Crossing the Wagah border was literally a sight for sore eyes, but in a nice way. With exhaust fumes of the past few weeks enough to make the eyes water and the throat raspy, it’s been nice to have a little less traffic to compete with. Roads have also improved. Streets are wider, cleaner and there are parks with trees & grass, something I haven’t seen in a while. My taxi driver friend took me to the home of Dr Omar Khan, from the Pakistan Bikers Club. The welcome extended by Omar as a kind and generous friend was wonderful and I’ll be forever grateful for his kindness & hospitality. Two other lovely friends, Ali & Akbar have also been gracious in sharing their time with me, showing me around and helping in every way they could.
It was down to some serious business with several trips to the Iranian Embassy before I finally received my visa. The opening hours & the procedure may have all seemed a little irregular to a foreigner but all the while I was treated with great courtesy and friendliness.
Here’s how it all worked…Arrived at 9am Saturday, told to return at 10.30, wait til 11am, sent into the next room to wait til 11.30 then my turn at the counter. A huge ledger of photocopies with my name in the column – what a relief! The official wrote out a chit and sent me downstairs. Sorry, bank closed, come back Monday. Monday I paid the money and Tuesday I received the visa. It’s all very simple when you know the process.
Omar had arranged for TV interviews as he and other club members are trying hard to educate young riders on safety, so this was an opportunity to bring motorcycling to the attention of the public. The interviews began with one channel, Express TV and the program broadcast in Urdu. Then other channels got involved and the interviews stretched out to 4-5 hours – all for only 2 mins of television time, but hopefully the message came across well.
About 25 members of the Pakistan Bikers Club had gathered in the park for a demonstration and to talk about the bike and a large crowd joined in and a good time was had by everyone. Given the segment was widely shown, people began coming up to me in the street to say they had seen me on TV and wanting to shake my hand. Where’s Ewen McGregor when you need a stand-in? One lovely gesture, amongst so many others was when a woman apologized for not having a gift to give me and brought an icecream for me instead.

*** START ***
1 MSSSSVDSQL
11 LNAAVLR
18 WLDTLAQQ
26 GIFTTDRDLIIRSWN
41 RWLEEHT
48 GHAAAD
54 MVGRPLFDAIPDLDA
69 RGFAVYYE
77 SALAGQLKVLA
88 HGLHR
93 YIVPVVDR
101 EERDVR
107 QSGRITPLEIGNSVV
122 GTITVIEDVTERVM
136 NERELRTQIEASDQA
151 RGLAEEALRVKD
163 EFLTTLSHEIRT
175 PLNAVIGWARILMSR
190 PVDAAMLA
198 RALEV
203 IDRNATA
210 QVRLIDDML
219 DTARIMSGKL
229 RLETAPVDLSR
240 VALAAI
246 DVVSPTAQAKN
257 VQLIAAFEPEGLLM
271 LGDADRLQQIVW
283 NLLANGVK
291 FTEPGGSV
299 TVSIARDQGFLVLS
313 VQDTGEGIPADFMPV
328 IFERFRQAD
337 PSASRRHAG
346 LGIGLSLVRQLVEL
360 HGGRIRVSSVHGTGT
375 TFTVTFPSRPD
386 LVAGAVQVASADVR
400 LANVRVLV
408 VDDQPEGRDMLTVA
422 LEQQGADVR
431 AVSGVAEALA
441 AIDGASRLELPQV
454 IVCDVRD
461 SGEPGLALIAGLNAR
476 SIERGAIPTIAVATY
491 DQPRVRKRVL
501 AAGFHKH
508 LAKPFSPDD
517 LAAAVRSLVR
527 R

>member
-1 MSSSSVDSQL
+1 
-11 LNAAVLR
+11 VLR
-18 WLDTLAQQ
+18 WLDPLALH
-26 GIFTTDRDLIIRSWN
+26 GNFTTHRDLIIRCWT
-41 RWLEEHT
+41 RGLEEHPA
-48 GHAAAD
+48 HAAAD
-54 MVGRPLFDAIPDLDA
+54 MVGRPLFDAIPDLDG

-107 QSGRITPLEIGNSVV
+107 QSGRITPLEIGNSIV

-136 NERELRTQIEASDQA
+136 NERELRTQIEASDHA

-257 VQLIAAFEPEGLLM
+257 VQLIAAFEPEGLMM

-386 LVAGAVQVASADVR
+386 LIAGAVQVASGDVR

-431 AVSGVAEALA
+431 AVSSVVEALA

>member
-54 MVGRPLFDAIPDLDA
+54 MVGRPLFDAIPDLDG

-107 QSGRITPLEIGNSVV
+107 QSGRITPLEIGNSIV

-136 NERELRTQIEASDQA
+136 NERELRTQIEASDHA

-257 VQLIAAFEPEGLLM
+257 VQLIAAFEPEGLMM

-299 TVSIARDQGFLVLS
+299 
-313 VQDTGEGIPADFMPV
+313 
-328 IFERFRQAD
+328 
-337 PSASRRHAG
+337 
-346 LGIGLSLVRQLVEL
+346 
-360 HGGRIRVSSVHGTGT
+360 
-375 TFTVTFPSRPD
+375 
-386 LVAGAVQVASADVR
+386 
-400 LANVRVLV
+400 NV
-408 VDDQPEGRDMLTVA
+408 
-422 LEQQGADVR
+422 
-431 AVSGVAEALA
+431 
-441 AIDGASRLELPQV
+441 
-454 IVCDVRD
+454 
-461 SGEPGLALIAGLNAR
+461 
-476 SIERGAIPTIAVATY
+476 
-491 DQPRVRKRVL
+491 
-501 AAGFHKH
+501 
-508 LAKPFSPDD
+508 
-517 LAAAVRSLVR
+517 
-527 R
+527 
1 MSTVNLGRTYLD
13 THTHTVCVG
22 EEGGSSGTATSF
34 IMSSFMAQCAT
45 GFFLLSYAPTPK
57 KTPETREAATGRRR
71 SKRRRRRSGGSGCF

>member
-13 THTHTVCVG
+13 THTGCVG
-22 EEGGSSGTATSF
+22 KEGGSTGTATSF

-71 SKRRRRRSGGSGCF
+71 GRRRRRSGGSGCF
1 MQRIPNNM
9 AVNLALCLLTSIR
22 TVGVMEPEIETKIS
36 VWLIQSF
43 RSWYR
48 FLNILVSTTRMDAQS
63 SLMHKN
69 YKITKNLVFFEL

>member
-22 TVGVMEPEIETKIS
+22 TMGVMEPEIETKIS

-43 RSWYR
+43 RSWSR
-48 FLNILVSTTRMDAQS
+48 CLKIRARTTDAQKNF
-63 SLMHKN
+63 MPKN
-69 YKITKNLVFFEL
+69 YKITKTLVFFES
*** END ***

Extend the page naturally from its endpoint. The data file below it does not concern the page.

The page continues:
Effie needed some attention as a wheel bearing had collapsed. Having been on the bike for 30 years, the grease had well and truly dried out so a new one needed to be machined. At the engineering shop when I took off my helmet the guy there said, “I know you, I saw you on tv”. The hub for the FN is smaller than a standard bearing. So I had four made to give me a couple of spares. Again the kindness and generosity of the Pakistani people, just as in India was touching and the engineer refused to charge me fully for all of the work he’d done and we had to settle on a compromise.
Traveling on the Karakoram Highway, or KKH as it’s more commonly known is a great attraction for motorcyclists, local and from overseas. There didn’t seem much point in taking the FN hundreds of miles just to prove a point. I could have flown to Gilgit but planes are frequently turned back because of the weather so I decided to catch a bus north instead. I’d heard the road was pretty rough going but after a few weeks on the FN how hard could it be? And beside, a change would be good. My plan was that I could hire a small bike a do some touring near the border, so I took along my helmet just in case the opportunity arose. Boy, little did I know how challenging a bus trip could prove to be, especially to someone with as bony a bum as mine!